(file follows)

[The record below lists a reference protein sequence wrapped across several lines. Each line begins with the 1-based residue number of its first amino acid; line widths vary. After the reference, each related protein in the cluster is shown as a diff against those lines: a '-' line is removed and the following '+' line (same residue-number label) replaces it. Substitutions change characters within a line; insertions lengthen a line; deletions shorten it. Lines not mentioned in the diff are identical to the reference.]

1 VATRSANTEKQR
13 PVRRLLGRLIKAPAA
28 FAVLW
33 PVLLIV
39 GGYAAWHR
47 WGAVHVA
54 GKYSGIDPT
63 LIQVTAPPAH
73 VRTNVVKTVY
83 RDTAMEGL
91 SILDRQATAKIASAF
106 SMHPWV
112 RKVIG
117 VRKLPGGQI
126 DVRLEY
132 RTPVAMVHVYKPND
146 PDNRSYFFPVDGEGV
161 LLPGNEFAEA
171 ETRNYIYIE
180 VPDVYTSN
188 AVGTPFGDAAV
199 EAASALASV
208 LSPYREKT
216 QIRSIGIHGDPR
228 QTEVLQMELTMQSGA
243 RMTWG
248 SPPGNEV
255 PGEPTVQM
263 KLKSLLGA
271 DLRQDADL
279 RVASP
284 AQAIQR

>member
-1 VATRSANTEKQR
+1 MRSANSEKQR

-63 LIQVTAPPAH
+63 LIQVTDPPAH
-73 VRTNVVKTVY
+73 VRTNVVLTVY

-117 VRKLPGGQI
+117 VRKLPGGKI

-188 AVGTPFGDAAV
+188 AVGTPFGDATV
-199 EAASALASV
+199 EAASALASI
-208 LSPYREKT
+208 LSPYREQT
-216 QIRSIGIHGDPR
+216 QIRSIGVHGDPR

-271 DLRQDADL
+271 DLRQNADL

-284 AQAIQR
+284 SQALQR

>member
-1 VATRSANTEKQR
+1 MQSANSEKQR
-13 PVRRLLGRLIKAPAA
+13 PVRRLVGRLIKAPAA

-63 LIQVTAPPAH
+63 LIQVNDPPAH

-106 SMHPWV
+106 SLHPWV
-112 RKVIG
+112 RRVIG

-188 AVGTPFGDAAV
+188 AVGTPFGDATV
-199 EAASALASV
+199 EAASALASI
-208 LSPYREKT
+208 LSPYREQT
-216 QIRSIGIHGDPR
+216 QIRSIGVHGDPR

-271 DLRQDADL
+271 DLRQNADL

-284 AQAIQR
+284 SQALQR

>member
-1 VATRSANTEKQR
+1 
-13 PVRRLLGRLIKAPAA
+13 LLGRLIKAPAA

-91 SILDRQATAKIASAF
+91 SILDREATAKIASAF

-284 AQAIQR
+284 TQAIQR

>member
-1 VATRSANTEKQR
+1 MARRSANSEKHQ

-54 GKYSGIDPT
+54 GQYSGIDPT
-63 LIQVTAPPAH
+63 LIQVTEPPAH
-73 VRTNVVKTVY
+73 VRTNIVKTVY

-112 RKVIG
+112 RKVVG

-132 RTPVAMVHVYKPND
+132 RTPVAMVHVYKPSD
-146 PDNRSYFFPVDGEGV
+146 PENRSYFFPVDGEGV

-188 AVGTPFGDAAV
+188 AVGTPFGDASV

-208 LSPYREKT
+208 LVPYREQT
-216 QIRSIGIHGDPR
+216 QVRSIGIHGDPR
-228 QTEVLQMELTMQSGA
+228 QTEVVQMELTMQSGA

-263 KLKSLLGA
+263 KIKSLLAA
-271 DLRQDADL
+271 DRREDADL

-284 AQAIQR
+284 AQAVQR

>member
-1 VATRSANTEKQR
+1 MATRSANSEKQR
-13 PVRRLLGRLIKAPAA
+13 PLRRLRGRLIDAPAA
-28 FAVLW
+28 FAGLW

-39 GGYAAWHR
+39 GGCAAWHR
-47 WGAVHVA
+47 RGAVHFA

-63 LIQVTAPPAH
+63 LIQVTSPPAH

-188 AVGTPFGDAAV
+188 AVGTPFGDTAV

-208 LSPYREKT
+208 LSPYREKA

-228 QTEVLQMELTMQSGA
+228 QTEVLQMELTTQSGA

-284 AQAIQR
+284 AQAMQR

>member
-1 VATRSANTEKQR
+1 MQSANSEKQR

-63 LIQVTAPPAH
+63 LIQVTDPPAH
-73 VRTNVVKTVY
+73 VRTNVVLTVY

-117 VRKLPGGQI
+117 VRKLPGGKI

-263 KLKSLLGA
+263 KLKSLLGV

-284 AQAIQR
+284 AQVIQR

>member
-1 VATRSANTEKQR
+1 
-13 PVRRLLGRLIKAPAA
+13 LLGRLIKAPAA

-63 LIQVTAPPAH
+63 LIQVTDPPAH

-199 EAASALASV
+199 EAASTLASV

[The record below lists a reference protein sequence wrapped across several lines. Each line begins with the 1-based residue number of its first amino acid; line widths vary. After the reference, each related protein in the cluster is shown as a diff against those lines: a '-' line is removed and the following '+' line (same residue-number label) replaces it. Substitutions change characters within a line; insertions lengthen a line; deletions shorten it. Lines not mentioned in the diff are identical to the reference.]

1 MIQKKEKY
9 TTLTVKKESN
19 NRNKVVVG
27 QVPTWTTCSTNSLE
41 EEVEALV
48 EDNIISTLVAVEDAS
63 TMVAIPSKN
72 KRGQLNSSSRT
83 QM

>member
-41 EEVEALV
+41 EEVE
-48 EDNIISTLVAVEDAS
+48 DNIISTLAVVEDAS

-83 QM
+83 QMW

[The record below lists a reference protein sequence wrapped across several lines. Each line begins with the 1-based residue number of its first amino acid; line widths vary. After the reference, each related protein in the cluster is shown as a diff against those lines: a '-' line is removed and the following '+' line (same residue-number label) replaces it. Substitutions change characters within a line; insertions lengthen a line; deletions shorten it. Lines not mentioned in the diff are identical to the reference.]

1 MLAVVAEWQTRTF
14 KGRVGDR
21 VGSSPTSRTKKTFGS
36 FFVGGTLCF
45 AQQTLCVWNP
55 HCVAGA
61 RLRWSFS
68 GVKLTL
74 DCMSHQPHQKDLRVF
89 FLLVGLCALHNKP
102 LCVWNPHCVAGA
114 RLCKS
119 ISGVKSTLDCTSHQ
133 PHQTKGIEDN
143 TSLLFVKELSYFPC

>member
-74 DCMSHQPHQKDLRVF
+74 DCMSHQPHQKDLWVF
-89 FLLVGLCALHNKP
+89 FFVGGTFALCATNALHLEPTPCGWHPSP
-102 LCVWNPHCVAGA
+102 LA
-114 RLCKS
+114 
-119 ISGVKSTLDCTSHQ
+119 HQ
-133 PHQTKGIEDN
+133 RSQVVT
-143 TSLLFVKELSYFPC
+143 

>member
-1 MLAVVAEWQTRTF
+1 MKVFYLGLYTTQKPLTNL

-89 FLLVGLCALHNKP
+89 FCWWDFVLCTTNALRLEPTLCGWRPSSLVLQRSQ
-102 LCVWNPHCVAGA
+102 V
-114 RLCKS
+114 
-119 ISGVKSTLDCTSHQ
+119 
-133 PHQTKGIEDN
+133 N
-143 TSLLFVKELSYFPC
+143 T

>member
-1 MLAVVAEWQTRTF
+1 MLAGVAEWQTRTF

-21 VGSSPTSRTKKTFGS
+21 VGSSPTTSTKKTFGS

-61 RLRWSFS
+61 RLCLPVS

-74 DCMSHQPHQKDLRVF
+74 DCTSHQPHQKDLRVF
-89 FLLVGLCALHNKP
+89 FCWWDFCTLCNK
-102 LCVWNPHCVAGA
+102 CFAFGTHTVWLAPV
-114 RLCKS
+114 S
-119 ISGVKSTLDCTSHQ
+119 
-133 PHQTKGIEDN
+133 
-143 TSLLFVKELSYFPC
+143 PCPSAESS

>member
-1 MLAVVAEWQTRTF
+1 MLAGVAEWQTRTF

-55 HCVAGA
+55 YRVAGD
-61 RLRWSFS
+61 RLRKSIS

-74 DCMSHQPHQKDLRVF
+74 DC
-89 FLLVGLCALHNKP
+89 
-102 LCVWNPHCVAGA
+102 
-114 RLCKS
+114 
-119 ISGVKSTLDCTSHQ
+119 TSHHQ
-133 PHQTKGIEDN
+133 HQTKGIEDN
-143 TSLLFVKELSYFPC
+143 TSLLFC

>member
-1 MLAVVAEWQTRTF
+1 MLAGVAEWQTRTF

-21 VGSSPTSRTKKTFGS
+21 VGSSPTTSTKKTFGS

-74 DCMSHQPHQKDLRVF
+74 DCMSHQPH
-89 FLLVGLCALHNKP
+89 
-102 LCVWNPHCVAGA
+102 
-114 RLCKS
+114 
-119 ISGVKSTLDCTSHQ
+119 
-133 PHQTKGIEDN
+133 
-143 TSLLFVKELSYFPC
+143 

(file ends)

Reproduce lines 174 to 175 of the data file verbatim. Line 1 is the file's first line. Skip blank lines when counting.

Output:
-83 QM
+83 QMW